I am evacuating England. Well, that is what it feels like because as I leave, everyone else is arriving. You see, I like to be on the forefront of a trend and now that everyone is “doing” England, its time for me to get out and blaze a new trail.
Last weekend was going to be my final event in England before I returned home. I really thought it was not going to be canceled this time. We were due to leave on Friday because it was 6 hours away and I had early times on Saturday. About 4 hours down the road, we got a flat tire. Because we always try to be at least 5% prepared, we had a spare but no tools. I wasn’t going to let that stop me though. I pulled into the first turn-off from the highway, which happened to be a flower shop with some very disturbing lawn ornaments. At first I was fairly positive I was replaying some scene from the latest horror movie but 20 minutes later the kind owner had changed my tire. Back on the road, feeling rather full of myself for my quick turn around, I started hearing very strange noises from the lorry. There was some metal rod stuck in the undercarriage that was scraping along the road. Was I going to let this stop me from getting to this event? Nope, I slid underneath the lorry, which was actually very low to the ground and very difficult to fit under. All the while I was shouting things at Logan such as:
“Are you sure the parking break is all the way up”
“Great, I even need to be skinny to fit under this lorry”
“ARE YOU DEFINITELY SURE THE PARKING BREAK IS ON BECAUSE I AM STUCK”
After a bit of trouble, I got the rod out from under the truck, took a picture of it on my iphone and sent it to my mechanic with this tag line…“Do I need this piece of equipment to drive?” He said he wasn’t sure if it was safe so, naturally, we kept going. At this point we were about twenty minutes away from the event and I thought we were home free.
That’s when I got the text. Who was it from? British Eventing. That’s right…British Eventing is so cool that they text people. I bet you can imagine what it said. All national classes at Great Witchingham have been canceled due to rain. The worst part was that one of the horses on the lorry was in an international class which means I had to stay at the event all weekend and NOT COMPETE. I was very angry and kept threatening to text British Eventing back and tell them what for. Cooler minds prevailed by explaining that no one would receive the text message if I sent it because British Eventing was not an actual person. I feel that this story is an allegory for my entire experience in this country. I have overcome serious obstacles only to be thwarted by the weather. The only redeemable quality of the weekend was that Laura Collett let us stay in her lorry (which is nicer than any home I have ever lived in) and cooked for us. So basically I drove 6 hours to go on a vacation in Laura’s lorry. Great.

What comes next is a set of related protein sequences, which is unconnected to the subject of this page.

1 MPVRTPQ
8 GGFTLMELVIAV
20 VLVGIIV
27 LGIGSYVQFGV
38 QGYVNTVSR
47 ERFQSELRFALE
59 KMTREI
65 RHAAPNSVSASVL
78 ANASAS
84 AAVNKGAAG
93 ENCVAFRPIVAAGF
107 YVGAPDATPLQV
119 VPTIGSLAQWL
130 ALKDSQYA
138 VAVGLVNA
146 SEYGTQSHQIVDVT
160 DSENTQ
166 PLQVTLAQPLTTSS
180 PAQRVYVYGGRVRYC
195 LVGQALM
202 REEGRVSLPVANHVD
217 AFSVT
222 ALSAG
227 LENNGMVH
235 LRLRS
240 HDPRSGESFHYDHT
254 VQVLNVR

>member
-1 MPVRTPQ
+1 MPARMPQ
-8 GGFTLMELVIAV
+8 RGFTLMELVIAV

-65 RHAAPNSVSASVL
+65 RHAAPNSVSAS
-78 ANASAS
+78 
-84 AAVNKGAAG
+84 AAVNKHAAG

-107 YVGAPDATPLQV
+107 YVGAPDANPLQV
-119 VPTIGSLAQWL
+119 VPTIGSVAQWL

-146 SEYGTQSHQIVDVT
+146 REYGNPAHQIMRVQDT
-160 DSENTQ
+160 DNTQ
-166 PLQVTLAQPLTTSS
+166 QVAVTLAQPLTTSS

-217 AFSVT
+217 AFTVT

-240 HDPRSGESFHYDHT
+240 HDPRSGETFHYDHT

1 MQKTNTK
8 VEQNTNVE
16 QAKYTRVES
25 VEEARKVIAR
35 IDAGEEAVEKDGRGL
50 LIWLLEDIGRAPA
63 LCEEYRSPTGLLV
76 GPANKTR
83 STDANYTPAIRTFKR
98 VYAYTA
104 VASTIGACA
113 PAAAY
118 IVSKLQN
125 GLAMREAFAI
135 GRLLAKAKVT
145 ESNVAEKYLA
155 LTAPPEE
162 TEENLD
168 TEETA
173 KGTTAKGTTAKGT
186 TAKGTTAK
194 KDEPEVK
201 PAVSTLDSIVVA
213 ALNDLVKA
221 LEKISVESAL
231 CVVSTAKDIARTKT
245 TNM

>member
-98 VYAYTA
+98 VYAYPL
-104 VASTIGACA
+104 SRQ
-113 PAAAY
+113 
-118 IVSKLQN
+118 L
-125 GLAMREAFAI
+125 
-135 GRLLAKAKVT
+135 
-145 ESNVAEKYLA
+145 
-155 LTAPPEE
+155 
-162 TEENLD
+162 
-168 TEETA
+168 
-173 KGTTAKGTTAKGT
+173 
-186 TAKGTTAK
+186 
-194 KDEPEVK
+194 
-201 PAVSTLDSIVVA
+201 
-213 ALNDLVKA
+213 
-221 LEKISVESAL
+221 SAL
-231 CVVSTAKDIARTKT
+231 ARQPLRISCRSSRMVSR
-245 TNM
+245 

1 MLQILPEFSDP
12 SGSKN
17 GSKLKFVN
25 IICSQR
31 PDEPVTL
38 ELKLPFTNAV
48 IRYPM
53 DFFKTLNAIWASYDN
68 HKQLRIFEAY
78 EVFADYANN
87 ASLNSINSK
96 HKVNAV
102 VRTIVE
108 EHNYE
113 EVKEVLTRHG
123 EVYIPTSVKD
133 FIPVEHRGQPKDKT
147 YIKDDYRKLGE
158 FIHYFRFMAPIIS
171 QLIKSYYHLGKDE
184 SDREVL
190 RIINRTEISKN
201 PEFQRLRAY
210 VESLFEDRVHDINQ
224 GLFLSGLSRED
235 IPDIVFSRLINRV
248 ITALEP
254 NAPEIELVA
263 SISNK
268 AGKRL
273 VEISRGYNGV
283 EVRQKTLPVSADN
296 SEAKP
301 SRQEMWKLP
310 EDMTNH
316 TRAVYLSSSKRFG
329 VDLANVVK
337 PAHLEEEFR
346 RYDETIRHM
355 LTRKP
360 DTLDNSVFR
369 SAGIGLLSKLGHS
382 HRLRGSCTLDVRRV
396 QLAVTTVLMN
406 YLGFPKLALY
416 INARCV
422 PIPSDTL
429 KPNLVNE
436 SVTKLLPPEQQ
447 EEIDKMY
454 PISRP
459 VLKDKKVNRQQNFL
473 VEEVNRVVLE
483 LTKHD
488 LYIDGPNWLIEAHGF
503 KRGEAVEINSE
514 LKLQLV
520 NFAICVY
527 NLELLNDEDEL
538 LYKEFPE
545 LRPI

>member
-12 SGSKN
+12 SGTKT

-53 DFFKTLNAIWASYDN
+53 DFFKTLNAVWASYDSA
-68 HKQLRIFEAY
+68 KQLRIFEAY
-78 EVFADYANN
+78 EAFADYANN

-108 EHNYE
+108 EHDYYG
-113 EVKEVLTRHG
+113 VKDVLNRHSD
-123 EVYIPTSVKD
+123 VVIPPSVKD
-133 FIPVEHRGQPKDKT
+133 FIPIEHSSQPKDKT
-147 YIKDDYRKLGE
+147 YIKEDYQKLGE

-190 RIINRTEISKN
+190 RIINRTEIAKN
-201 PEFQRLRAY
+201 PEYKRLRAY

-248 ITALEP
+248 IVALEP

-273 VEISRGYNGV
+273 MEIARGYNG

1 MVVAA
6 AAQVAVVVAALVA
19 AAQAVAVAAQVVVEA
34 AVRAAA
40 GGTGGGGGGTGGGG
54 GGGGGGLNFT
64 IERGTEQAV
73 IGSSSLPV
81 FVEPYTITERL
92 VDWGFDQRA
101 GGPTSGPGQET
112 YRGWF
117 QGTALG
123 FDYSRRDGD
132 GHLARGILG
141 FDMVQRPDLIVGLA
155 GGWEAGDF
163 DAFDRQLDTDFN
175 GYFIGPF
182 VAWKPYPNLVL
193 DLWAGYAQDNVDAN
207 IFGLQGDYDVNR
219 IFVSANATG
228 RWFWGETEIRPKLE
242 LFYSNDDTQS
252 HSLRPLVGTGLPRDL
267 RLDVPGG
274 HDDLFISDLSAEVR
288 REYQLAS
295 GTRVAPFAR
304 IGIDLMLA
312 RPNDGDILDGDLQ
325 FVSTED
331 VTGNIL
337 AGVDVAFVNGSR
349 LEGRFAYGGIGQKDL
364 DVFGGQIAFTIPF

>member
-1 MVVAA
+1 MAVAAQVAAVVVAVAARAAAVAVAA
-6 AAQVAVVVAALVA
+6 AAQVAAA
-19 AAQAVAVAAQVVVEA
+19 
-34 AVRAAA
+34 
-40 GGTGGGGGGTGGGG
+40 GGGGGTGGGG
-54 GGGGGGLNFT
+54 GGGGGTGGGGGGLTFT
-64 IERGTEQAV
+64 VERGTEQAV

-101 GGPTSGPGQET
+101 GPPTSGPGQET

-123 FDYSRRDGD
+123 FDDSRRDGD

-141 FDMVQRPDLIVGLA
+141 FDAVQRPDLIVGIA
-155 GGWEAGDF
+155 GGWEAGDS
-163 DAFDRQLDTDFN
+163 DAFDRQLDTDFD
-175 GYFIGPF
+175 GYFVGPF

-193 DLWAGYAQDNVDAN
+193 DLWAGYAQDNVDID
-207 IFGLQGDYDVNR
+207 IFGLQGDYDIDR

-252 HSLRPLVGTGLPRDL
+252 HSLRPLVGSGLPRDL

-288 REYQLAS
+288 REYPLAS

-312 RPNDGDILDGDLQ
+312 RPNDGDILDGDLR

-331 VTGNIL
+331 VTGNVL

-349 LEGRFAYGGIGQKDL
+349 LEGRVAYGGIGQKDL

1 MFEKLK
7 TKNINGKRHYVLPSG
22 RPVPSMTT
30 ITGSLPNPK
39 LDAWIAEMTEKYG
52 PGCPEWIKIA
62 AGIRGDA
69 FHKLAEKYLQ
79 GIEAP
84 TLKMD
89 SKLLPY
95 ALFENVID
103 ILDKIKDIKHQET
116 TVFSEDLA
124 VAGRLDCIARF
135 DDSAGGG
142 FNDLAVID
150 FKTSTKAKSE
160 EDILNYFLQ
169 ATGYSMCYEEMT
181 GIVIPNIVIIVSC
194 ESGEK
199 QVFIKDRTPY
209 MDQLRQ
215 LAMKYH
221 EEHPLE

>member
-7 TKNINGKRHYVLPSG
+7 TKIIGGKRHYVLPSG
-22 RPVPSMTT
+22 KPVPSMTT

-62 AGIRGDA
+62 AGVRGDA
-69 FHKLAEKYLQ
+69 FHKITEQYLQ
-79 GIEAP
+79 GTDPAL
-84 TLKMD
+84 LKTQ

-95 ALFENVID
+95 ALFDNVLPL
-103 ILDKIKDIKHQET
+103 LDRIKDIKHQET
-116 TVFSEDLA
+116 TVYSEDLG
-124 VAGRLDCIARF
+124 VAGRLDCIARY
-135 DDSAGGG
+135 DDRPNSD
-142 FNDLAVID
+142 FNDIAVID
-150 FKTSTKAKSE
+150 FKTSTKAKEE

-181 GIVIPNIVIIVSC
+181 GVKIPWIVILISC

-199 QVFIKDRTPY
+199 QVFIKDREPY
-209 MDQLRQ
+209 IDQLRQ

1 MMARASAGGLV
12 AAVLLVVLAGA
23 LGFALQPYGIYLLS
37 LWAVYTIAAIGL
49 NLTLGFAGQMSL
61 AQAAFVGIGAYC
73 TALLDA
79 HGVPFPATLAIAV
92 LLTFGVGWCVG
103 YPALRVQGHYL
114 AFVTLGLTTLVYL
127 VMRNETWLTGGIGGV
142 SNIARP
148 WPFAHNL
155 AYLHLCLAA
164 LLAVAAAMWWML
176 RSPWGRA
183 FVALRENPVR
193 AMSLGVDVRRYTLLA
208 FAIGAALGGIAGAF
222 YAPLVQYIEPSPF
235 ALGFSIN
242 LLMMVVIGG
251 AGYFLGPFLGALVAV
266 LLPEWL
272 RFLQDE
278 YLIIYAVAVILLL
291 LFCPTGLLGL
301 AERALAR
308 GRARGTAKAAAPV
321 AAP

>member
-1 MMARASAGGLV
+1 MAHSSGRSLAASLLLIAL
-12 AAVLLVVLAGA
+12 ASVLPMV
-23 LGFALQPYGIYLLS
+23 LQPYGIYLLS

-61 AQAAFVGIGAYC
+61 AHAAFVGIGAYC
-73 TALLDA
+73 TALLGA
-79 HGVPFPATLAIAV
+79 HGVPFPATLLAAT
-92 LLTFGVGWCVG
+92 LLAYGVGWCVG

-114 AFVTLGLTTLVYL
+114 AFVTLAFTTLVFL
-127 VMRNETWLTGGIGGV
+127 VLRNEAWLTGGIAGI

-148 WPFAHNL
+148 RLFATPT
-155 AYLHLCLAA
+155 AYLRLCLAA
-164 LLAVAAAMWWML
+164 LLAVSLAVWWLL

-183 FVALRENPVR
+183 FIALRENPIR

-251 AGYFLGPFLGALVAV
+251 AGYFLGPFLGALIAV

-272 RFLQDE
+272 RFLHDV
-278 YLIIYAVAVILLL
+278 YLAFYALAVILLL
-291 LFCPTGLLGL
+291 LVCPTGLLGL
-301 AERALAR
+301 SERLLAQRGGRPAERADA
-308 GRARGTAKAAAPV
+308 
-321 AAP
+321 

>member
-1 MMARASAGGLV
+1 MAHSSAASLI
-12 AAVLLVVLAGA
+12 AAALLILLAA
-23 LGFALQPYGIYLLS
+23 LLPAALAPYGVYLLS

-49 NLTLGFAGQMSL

After another FAIL of a weekend, I felt very secure in my decision to leave the country and head back home. I planned on spending the last week packing but I DID make time to head down south and visit my compatriots one last time before they headed off for the Olympic village and I headed off for fair weather. It was Emma Ford’s birthday the night I went and of COURSE everyone was ready to celebrate so Nat, Will Faudree’s groom, organized a 20-person sit down dinner. Not an easy feat but if you know Nat there was no doubt it was going to come off. It was really fun and I have to say that all the riders seemed very relaxed if not a little bored and the horses seemed happy. Sara McKenna, Emma, Meg Kep, and I may (or may not) have then decided to go out on the town and may (or may not) have been bombarded by 18 to 20-something college students wearing not much more than their underwear. Meanwhile I was dressed in a long-sleeve button down and some boat shoes. It was NOT surprising when they tried to turn us down at the door. But that is a story for another time.
All in all, my last few weeks in England were about as successful as my British accent and so I am happy to report that I will be home soon. I am leaving the American Olympic team to hold up the “face of America abroad” in my absence. Perhaps I should lend them my tweed jacket…
Barnaby in his field...